The true story of a beekeeper who risks his life to rescue enslaved women from Daesh
Since 2014, Daesh (ISIS) has been brutalizing the Yazidi people of northern Iraq: sowing destruction, killing those who won’t convert to Islam, and enslaving young girls and women.
The Beekeeper, by the acclaimed poet and journalist Dunya Mikhail, tells the harrowing stories of several women who managed to escape the clutches of Daesh. Mikhail extensively interviews these women—who’ve lost their families and loved ones, who’ve been sexually abused, psychologically tortured, and forced to manufacture chemical weapons—and as their tales unfold, an unlikely hero emerges: a beekeeper, who uses his knowledge of the local terrain, along with a wide network of transporters, helpers, and former cigarette smugglers, to bring these women, one by one, through the war-torn landscapes of Iraq, Syria, and Turkey, back into safety.
In the face of inhuman suffering, this powerful work of nonfiction offers a counterpoint to Daesh’s genocidal extremism: hope, as ordinary people risk their own lives to save those of others.
About the Author
Dunya Mikhail was born in Baghdad, Iraq, and moved to the United States thirty years later in 1995. After graduating from the University of Baghdad, she worked as a journalist and translator for the Baghdad Observer. Facing censorship and interrogation, she left Iraq, first to Jordan and then to America, settling in Detroit. New Directions published her books The Beekeeper: Rescuing the Stolen Women of Iraq, The Iraqi Nights, Diary of A Wave Outside the Sea, and The War Works Hard—chosen as one the New York Public Library’s Books to Remember in 2005—as well as her edited volume, 15 Iraqi Poets. She has received a Guggenheim Fellowship, a Knights Foundation grant, a Kresge Fellowship, and the United Nations Human Rights Award for Freedom of Writing, and works as a special lecturer of Arabic at Oakland University in Michigan.
Max Weiss is an Associate Professor of History and Near Eastern Studies at Princeton University. He is the author of In the Shadow of Sectarianism, and the translator of Samar Yazbek’s A Woman in the Crossfire and Nihad Sirees’s The Silence and the Roar.
Haunting and captivating—a powerful portrait of courage. — Elle UK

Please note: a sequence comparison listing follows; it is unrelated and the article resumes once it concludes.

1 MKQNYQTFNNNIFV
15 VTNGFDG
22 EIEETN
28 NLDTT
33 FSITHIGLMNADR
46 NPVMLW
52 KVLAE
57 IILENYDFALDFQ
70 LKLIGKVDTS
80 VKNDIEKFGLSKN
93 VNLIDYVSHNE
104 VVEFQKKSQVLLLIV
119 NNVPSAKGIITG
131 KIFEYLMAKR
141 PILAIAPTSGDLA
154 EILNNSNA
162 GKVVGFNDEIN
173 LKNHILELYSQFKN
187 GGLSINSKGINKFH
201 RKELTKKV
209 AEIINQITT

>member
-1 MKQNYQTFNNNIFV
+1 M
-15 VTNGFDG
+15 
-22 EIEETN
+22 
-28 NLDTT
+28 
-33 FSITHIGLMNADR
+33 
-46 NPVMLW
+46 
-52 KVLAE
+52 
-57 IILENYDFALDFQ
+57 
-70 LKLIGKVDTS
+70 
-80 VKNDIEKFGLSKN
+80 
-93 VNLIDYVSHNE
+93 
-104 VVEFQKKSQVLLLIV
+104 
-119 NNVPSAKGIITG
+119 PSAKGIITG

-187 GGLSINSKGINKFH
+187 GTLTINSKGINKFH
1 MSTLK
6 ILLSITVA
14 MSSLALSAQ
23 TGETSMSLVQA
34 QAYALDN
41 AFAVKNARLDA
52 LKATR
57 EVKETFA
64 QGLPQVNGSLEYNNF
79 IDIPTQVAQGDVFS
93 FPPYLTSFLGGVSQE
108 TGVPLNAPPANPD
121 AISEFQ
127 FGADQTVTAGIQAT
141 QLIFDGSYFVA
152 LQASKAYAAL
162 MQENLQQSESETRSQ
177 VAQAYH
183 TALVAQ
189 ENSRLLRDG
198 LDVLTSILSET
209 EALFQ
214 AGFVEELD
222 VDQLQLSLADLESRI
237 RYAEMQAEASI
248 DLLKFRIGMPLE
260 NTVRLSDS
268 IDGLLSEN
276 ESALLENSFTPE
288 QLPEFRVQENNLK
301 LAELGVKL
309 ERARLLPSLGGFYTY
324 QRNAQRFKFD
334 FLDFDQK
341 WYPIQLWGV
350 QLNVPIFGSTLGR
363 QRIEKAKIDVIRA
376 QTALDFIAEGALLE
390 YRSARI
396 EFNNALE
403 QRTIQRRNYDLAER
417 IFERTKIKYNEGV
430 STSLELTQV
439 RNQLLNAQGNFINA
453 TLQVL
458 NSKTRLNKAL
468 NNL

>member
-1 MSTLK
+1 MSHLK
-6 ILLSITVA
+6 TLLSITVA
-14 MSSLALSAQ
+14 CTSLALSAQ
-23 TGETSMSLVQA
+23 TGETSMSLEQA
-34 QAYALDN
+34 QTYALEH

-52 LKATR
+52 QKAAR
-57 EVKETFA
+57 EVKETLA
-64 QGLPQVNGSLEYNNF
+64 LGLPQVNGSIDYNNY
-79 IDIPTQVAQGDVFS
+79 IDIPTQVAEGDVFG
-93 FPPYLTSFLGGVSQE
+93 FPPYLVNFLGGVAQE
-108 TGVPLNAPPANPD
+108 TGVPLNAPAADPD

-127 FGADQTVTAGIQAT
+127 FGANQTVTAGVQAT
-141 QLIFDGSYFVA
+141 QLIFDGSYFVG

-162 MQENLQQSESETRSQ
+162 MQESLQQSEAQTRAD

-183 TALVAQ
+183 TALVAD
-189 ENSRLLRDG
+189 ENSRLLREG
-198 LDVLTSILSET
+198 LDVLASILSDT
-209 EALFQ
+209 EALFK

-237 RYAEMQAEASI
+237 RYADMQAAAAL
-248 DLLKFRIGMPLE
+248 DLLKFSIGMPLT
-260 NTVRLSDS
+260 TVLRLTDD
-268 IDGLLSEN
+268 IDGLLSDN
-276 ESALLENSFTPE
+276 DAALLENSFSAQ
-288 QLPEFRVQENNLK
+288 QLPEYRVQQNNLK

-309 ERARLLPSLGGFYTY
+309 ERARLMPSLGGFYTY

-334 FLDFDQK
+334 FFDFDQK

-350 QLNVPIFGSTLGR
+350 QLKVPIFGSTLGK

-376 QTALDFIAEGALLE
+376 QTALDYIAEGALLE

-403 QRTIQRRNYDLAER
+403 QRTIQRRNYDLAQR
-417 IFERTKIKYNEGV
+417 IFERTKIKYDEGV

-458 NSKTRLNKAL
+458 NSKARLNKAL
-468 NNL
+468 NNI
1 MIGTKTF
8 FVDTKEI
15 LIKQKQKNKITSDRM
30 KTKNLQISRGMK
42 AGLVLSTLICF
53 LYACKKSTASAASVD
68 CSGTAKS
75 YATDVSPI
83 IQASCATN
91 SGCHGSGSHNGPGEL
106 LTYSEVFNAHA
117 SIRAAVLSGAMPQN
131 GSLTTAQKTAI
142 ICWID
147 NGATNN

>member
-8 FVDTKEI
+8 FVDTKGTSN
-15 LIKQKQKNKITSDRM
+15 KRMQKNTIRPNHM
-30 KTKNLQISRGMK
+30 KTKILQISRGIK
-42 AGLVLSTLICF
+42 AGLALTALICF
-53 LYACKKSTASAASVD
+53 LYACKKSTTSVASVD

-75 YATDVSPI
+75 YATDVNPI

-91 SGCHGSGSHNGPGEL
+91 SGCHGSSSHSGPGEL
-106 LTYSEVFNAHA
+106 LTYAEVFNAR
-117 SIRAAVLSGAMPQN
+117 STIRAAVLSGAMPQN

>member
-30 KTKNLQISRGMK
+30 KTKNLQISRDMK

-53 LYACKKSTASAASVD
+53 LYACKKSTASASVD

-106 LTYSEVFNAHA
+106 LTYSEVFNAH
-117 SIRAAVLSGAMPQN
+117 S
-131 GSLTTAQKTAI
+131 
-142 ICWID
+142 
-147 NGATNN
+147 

Mikhail’s harrowing account of the horrors inflicted on women captured by Isis...A powerful reminder. — Financial Times
The Beekeeper is a brutally important, electrifying, and lyrical true story. — Paige Van de Winkle - Foreward
A searing portrait of courage. — New York Times Book Review
Iraqi journalist and poet Mikhail lays bare the agonizing experiences of the Yazidi people at the hands of ISIS in this visceral account of the outskirts of modern day Iraq. In 2014, ISIS began invading villages of northern Iraq, killing most of the men and enslaving the women and children. Much of Mikhail’s account is made up of first-person testimonies of several survivors who speak of being repeatedly raped, sold to the highest bidder, and tortured. They recall losing their families and witnessing their children, raised by ISIS supporters, becoming “a distorted version” of who they once were. Mikhail also homes in on the rescue efforts of a man named Abdullah, a local beekeeper who used his knowledge of the region and the money he made selling honey in Iraq and Syria to cultivate a “hive of transporters and smugglers” to save women; he subsequently connected Mikhail to several survivors. Powerful and heartbreaking, this work lets the survivors tell their stories and highlights the courage of those risking their lives to rescue others. — Publishers Weekly
The stories in The Beekeeper are reminiscent of tales of escapees on the US’s Underground Railroad of the mid-1800s or during the Holocaust. The book is a paean for coexistence in a multiethnic, multi-religious, multilingual Iraq. Powerful and difficult.
— M. Lynx Qualey - The National
Dunya Mikhail, award-winning poet, has gathered first-person stories from those who survived [an] unthinkable ordeal, as well as those who worked tirelessly to rescue them. We should all read it. — Peter Stanford - The Observer
This remarkable book tells of one man’s attempts to fight back and to rescue his people from a life of horror. In the hands of Dunya Mikhail, an Iraqi Assyrian poet, the stories of these women and their escape, with Abdullah’s help, become a horrifying tightrope walk. Abdullah’s story is a remarkable one, and it is told with great intensity by Mikhail. — Louise Callaghan - The Sunday Times (London)
Remarkable. A child’s perspective mingles freely with the poet’s mature voice,
both baffled by the paradoxes of so much beauty and so much destruction. — Ron Charles - The Washington Post
Shakespeare would have enjoyed the poetry of Dunya Mikhail, who has spoken of love as a response to a war-torn world–an aesthetic, a value, and a
practice. — Elizabeth Toohey - Christian Science Monitor